About honey bee swarms
A swarm is a cluster of bees that are out in the open hanging on a branch or on another object. A swarm of bees is generally very docile and not a threat. That said, you should not throw rocks or sticks at the swarm.
In general, beekeepers do not charge for residential swarm retrieval. However, if a swarm collection is particularly complicated or multiple trips are required, a beekeeper may ask for a small compensation. Please ask your swarm collector ahead of time about their policies.
Be prepared to provide the following information:
- Are the insects definitely honey bees? This is very important. If you’re not sure and you have a cell phone with a camera, try to take a photo of the swarm, or be able to describe the swarm and the insects in detail for the beekeeper.
- How high up is the swarm?
- What is the swarm hanging from?
- Is the swarm easily accessible?
- How large is the swarm?
- How long has the swarm been there?
Regional Association Swarm Call Lists
Regional associations that are affiliated with the Oregon State Beekeepers Association often maintain swarm call lists of beekeepers interested in collecting swarms.
These associations, along with area served and contact information, are listed below in alphabetical order. Contact the area of interest directly through their website or by phone/email, as provided; they will assist you in finding a beekeeper to collect your bee swarm.
For Hood River and the Columbia River Gorge from Corbett thru The Dalles on both sides of the river, contact: Columbia Gorge Beekeepers | firstname.lastname@example.org; 360.608.2754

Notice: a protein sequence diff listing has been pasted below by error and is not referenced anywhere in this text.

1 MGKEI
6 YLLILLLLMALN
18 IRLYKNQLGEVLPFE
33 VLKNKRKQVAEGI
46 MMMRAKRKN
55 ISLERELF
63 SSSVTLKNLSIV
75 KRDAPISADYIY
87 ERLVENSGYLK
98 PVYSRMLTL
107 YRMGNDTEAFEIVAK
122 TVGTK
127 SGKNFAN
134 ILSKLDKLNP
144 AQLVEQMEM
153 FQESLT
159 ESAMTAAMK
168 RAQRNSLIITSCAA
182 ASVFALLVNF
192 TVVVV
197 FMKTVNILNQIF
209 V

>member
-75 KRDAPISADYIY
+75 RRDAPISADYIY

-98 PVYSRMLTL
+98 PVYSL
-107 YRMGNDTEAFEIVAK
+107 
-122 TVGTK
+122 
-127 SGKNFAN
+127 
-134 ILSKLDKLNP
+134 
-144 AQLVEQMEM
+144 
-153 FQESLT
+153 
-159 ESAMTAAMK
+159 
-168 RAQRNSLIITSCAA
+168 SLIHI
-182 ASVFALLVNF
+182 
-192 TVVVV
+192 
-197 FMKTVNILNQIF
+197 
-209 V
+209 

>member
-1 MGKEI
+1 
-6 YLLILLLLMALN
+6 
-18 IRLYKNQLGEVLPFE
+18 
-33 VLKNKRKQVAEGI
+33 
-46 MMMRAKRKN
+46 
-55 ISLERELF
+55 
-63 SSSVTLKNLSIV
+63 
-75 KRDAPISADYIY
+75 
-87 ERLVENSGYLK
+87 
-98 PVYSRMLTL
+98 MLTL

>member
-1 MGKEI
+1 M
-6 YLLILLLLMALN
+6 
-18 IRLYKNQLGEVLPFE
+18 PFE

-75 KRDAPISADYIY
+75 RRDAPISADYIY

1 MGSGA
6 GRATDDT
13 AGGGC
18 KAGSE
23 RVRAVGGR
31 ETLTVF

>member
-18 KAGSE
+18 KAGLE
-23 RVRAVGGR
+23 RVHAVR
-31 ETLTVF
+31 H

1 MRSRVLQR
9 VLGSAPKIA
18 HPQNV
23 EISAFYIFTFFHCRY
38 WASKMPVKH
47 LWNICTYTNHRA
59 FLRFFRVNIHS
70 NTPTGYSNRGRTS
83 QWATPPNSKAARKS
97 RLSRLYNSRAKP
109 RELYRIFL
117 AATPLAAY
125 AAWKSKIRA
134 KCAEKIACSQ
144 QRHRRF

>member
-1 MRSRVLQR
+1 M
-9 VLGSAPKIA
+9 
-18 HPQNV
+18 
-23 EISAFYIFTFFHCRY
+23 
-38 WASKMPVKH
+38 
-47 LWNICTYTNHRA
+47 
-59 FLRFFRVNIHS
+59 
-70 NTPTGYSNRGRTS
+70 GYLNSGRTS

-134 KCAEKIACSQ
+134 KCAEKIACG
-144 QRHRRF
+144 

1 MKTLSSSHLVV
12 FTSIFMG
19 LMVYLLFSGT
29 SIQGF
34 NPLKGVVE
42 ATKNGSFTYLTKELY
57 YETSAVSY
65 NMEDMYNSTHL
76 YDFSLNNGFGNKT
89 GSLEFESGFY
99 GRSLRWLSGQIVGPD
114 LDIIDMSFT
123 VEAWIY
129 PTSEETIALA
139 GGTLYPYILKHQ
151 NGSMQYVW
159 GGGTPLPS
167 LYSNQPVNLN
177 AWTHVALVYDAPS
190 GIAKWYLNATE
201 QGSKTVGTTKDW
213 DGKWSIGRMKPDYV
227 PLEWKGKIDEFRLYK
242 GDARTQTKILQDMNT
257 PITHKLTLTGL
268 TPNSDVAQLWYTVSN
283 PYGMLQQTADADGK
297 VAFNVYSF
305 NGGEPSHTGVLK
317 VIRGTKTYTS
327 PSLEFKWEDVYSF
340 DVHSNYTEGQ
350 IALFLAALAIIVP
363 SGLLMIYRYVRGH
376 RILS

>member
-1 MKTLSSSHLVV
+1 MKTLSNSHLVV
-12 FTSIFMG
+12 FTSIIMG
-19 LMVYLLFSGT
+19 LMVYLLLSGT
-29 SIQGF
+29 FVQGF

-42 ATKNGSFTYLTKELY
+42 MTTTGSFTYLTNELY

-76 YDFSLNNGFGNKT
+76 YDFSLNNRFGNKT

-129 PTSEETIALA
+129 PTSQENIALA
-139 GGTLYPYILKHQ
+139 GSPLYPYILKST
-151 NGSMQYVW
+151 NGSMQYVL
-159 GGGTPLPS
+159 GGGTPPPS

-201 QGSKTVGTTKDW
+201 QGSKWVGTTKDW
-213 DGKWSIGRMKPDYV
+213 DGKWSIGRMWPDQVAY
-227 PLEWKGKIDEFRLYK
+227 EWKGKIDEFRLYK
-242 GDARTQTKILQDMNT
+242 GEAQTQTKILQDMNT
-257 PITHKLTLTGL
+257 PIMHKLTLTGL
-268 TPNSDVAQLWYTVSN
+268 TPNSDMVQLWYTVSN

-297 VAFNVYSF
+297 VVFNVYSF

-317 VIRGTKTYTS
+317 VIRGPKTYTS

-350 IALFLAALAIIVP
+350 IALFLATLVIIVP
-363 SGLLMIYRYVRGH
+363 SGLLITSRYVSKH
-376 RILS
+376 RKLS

For Lane County, see: Lane County Beekeepers | LCBA 2019 swarm list
For Curry County (Oregon South Coast) from Langlois to Brookings, contact: Oregon South Coast Beekeepers | email@example.com; 541.698.0084
For Portland and the Portland Metro area, report a swarm: Portland Urban Beekeepers | https://
OSBA Swarm Call List
The Oregon State Beekeepers Association Swarm Call List* is organized by location in alphabetical order. To find a person to collect your bee swarm, scroll down to the location of interest, or use your browser’s find feature to search for a location.
If you cannot find anyone in your area, please contact the webkeeper and she’ll do what she can to put you in touch with someone who can help you.
Honey bees at times build nests inside a structure, a situation that differs from that involving swarm collection. If the bees you need to have removed are inside a structure, you will need to call someone for “Bee Cut Out Removal”. It is ideal if the person removing bees from inside of a structure is insured.
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